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Reader Comments

3 Replies to “Recreational marijuana legalization in California”

  1. The loopholes for agriculture are indeed terrible.
    But for the environment some regulation and openness is better than extra-legal and clandestine cultivation.
    I don’t anticipate a huge surge in cultivation in California if this passes.
    And if any “brand name” competition develops, ethical environmental practices would be a selling point.

    On the bad side for the environment, the smoke from smoking could get annoying and irritate sensitive people.
    Wouldn’t it be wonderful if we could ban all smoking — including tobacco — from public sidewalks?
    There’s no agricultural loophole for that! 🙂

  2. Now re EJ:
    Another Legal Planet post by the same author talks about a place with “a large Latino population and … a high poverty rate”.
    Well, targeting Mexican immigrants was a specific intent of early marijuana laws, and marijuana law enforcement has disproportionately targeted them, blacks and the poor. So environmental justice favors legalization.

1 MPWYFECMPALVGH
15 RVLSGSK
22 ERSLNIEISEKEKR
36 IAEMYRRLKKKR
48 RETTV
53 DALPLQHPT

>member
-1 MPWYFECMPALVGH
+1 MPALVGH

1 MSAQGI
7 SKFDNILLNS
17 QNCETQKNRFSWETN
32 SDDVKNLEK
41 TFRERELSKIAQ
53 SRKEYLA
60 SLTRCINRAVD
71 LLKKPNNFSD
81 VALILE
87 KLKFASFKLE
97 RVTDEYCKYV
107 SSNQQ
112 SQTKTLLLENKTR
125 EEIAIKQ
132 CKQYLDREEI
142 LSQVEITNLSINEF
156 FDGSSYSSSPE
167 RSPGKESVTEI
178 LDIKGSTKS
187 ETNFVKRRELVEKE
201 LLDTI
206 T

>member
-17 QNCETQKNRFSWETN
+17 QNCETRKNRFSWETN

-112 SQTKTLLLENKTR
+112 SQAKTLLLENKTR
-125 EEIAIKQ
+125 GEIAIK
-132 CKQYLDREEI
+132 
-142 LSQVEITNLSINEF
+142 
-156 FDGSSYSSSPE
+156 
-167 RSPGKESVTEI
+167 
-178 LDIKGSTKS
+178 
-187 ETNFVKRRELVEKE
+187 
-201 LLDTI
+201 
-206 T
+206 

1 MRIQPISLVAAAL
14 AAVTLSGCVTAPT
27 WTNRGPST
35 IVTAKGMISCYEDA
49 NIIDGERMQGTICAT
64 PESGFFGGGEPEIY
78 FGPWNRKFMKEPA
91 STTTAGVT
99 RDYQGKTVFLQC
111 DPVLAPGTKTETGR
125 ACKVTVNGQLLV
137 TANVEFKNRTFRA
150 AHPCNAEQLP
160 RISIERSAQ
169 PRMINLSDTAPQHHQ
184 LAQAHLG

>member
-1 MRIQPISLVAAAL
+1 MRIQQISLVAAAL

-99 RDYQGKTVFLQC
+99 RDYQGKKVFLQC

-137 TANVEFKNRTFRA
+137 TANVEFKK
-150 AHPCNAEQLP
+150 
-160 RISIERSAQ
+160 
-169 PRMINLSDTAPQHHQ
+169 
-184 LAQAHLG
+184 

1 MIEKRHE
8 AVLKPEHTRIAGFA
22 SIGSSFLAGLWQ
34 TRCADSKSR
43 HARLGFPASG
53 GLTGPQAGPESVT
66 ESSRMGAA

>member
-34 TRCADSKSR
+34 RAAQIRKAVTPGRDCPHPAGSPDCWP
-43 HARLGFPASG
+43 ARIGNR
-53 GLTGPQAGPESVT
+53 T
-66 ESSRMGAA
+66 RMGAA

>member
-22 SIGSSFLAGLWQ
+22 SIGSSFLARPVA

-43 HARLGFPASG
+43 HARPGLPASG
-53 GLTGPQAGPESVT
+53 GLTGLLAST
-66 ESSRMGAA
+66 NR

Barack Obama smoked lots of pot in when he lived in Hawaii, but (luckily for him, it seems), Hawaii is the one state that hasn’t disproportionately arrested blacks under marijuana laws (see e.g. http://www.nytimes.com/2014/07/29/opinion/high-time-the-injustice-of-marijuana-arrests.html?_r=0).
    President Obama really should get on board the legalization train; it’s kind of an injustice that he, in particular, hasn’t yet.

  3. Smoking pot is the preferred method for mitigating global warming among climate aficionados . Light up and it all goes away, this is especially true for that good stuff they grow in California.

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Eric Biber

Eric Biber is a specialist in conservation biology, land-use planning and public lands law. Biber brings technical and legal scholarship to the field of environmental law…